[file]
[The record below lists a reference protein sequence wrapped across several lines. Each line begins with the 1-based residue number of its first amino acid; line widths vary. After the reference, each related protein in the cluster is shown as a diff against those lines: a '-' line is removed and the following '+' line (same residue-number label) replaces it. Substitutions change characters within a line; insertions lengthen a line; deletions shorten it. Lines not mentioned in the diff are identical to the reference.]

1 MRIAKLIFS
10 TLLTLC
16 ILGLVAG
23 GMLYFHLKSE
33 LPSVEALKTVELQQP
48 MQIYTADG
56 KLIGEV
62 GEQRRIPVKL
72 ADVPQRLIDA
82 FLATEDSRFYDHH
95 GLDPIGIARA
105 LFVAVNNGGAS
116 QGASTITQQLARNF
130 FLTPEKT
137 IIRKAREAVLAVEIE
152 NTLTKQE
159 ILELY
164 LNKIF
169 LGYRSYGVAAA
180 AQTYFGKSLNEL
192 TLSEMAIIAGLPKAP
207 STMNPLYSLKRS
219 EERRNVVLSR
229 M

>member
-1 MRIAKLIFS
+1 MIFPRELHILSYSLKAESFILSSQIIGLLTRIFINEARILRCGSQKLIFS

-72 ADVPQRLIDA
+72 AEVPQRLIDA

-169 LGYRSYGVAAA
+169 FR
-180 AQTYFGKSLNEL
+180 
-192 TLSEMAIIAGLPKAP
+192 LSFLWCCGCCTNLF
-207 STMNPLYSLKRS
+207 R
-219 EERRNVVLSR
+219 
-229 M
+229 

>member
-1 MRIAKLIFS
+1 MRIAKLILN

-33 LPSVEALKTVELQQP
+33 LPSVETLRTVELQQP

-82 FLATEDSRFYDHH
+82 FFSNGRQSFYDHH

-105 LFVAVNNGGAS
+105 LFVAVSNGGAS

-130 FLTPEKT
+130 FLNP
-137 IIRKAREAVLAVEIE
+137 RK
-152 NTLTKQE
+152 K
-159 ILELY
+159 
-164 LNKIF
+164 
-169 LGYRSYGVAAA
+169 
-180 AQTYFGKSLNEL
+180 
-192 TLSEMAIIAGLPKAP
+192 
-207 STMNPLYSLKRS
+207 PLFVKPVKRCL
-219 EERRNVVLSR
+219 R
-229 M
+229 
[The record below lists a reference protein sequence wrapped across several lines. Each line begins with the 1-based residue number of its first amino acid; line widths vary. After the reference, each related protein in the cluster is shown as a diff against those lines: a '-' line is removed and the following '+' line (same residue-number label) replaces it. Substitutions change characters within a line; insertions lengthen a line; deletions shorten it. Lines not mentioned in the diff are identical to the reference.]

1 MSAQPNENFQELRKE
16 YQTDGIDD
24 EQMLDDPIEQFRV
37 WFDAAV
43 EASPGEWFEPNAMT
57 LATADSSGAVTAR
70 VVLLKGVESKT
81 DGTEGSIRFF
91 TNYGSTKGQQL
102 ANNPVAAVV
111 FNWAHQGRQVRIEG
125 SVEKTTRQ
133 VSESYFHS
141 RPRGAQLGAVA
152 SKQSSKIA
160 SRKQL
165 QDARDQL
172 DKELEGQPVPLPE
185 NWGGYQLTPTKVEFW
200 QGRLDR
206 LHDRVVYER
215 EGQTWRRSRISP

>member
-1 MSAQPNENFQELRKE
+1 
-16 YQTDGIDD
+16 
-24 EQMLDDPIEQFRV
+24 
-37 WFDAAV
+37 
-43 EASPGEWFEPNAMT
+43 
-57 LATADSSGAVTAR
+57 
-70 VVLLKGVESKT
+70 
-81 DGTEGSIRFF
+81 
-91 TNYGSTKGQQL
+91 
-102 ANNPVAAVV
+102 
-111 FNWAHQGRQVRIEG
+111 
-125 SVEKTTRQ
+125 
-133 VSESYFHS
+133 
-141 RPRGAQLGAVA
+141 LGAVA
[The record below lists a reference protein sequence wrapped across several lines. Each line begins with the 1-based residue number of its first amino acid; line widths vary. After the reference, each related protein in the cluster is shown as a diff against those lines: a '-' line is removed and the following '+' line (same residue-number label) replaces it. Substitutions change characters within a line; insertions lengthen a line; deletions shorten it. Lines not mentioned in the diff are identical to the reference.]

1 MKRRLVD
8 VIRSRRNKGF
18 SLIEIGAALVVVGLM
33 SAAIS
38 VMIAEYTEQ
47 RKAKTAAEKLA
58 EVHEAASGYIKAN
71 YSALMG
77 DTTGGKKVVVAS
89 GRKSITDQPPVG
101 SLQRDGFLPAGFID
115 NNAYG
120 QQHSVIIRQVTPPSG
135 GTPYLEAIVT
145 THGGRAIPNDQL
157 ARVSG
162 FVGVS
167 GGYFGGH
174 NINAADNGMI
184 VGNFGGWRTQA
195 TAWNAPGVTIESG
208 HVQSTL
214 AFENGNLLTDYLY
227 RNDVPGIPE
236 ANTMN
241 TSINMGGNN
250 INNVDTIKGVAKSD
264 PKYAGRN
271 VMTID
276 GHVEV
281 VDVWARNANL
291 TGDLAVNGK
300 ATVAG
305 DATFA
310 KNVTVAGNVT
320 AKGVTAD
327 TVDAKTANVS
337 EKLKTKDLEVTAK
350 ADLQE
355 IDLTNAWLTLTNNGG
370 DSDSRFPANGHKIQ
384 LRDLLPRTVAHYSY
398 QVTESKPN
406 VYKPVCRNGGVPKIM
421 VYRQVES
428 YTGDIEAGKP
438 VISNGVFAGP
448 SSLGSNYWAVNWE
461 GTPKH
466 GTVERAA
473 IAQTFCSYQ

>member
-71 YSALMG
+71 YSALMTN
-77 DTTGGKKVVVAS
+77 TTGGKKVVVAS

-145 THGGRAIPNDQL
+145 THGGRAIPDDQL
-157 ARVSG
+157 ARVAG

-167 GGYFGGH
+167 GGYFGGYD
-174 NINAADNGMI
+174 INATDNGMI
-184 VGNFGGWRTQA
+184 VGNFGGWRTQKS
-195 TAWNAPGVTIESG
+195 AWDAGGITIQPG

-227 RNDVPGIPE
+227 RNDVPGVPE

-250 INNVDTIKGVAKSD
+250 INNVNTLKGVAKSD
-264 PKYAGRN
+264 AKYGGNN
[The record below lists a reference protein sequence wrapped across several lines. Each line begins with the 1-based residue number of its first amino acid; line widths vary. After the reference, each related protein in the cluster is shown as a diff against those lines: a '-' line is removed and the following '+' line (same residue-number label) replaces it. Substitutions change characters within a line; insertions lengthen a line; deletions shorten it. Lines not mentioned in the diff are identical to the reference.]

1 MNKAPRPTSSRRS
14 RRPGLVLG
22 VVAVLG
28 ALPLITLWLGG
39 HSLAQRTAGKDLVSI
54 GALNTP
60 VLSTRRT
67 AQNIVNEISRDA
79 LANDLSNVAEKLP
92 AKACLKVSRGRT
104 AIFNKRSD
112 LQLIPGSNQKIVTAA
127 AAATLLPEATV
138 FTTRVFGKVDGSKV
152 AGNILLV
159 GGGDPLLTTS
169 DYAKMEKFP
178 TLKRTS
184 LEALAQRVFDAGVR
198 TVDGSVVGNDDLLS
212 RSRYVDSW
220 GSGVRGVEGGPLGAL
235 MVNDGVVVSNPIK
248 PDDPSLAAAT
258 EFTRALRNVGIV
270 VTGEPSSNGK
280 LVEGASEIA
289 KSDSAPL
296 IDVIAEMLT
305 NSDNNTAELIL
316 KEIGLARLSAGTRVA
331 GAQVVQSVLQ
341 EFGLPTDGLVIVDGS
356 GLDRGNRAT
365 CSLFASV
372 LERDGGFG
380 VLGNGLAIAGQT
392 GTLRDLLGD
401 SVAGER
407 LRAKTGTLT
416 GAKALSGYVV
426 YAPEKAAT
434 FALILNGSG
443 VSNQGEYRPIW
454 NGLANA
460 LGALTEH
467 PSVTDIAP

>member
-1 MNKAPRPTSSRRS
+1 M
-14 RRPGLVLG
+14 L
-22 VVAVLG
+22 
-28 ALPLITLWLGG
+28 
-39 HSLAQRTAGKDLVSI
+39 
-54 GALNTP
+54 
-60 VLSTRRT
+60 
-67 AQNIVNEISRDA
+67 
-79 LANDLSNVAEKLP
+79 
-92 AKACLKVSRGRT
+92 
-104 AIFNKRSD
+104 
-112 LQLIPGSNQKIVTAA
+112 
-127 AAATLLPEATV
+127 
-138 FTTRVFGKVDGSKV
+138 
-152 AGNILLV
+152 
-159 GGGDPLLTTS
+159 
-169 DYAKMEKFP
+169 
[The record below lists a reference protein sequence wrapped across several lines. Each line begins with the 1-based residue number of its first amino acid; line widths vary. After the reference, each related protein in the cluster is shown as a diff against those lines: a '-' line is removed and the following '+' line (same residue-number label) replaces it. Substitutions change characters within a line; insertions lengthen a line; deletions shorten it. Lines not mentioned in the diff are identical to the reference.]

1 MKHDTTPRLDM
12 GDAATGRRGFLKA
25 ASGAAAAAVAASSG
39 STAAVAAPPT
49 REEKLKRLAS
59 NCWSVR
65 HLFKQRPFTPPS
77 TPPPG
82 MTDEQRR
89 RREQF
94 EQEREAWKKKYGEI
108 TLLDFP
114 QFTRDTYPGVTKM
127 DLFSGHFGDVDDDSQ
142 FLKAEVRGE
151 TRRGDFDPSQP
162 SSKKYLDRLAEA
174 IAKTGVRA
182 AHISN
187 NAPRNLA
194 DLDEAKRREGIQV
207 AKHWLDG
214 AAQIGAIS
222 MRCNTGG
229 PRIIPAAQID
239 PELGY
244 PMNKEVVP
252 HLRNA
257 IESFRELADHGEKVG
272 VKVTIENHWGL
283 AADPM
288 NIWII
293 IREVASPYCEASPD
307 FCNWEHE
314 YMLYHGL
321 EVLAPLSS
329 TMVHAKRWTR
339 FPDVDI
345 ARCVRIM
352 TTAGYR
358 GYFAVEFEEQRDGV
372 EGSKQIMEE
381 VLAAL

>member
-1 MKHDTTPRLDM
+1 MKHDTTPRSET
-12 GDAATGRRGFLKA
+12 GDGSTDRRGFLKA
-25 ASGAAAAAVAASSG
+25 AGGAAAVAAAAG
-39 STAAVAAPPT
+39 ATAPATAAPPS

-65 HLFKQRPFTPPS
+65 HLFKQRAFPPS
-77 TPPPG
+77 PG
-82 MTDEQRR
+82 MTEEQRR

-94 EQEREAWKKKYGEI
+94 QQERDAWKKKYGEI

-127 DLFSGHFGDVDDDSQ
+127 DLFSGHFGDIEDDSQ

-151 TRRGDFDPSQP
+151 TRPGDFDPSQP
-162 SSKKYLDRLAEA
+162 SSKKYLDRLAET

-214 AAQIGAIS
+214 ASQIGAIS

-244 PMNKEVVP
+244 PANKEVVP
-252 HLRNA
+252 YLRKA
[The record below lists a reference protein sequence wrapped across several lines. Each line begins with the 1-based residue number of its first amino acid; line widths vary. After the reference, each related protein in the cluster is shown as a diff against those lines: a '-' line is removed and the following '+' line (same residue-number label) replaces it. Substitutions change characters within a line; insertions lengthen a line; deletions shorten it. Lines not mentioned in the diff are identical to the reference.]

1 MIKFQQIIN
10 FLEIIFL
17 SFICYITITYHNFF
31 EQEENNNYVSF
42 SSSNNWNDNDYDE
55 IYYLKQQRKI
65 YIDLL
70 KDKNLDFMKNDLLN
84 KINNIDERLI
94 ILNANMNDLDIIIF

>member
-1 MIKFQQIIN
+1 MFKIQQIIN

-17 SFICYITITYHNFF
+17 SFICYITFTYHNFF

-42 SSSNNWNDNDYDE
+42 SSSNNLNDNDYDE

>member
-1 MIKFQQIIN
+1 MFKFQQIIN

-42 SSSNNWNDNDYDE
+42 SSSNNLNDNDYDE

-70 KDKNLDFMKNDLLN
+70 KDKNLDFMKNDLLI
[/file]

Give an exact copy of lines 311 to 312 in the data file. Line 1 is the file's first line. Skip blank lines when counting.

244 PMNKEVVP
252 HLRNA